With Splatoon’s release only a few days away, one final Global Testfire appeared to be the perfect opportunity for Nintendo to attract audiences to the game and also have one final stress test. Unfortunately, the error codes which constantly appeared on most players screens indicated that the amount of traffic was too much for their servers, that the game was unplayable for the majority of its run.

The servers were open a few minutes earlier than expected, which allowed some players to squeeze in one round or two before the game couldn’t cope with the server stress. In what players had hoped would be an issue which would be resolved in a matter of minutes, the game remained unplayable for the rest of its expected run. Fans anticipating another Global Testfire took their disappointments to social media – some claimed the server issues were a turn-off to purchasing the game, whilst others acknowledged this does not reflect the final release.

Others took this as an opportunity to test out other features in the game which the 1 hour Global Testfire limits hadn’t allowed in the past. The controls were experimented in terms of sensitivity or turning on/off motion controls, managing to perfect their control scheme for when the servers would return. Others found it beneficial to use the time and played the loading screen mini-game, Squid Jump, to attempt to reach the maximum level.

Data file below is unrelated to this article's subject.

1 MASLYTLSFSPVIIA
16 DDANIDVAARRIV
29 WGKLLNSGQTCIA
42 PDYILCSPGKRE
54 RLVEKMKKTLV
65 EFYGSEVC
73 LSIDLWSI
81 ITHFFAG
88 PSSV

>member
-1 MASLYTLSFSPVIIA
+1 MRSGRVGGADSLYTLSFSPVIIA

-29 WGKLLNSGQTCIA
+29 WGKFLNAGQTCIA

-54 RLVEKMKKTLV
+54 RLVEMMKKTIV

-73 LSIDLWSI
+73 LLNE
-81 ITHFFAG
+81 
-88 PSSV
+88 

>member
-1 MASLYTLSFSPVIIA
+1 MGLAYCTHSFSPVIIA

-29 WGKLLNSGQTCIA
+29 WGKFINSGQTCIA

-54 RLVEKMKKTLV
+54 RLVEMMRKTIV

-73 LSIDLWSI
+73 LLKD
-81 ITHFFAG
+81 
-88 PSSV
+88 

Fortunately, with five minutes left until the Testfire was intended to close, the servers became functional again. Nintendo officially extended the deadline with an additional hour to make up for the inability to play the game earlier. Yet despite fans knowing that the servers could have some issues, or that Nintendo did extend the gameplay, there was still one underlying issue – the lack of communication from Nintendo.

The various tweets or other social media outrage were supposedly not enough to attract Nintendo’s attention. There was no input, no public apology, but rather silence from Nintendo’s behalf. If Nintendo intend to create a fluid and successful multiplayer-focued game, there needs to be a clearer outline of communication from Nintendo. If those did search further, they would’ve found the Nintendo Network Status Page alerting they were aware of the issue:

Due to a high amount of online traffic, network services may be intermittently unavailable. We apologize for the inconvenience, and thank you for your patience.

Of course the majority of gamers had the intention to play the game, so they would have been waiting at their screens and not had the time to search for a response by Nintendo. Had their official social network pages copied the same message, there would’ve been less of a conflict. Maybe those who were deterred from purchasing the game wouldn’t have felt as such had they been communicated well be Nintendo.

Once the server was functional again, there were a few drop-out issues here and there. Whether this will be the overall quality of the release game or not is not clear as of now. The previous Testfires however did function perfectly. In fact, in my analysis of the previous Testfire, I noted how well the servers cooperated and there wasn’t a single issue. Hopefully by release, Nintendo will have tweaked and improved their system even more so that the gameplay does match my initial experience of Splatoon.

Splatoon is released both in stores and on the e-shop at May 29th 2015.

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